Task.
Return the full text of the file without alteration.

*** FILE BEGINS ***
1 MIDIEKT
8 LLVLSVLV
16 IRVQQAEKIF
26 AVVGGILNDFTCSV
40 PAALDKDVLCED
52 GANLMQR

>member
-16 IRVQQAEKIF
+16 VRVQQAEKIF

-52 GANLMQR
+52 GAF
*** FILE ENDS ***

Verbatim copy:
1 MIDIEKT
8 LLVLSVLV
16 IRVQQAEKIF
26 AVVGGILNDFTCSV
40 PAALDKDVLCED
52 GANLMQR

>member
-16 IRVQQAEKIF
+16 VRVQQAEKIF

-52 GANLMQR
+52 GAF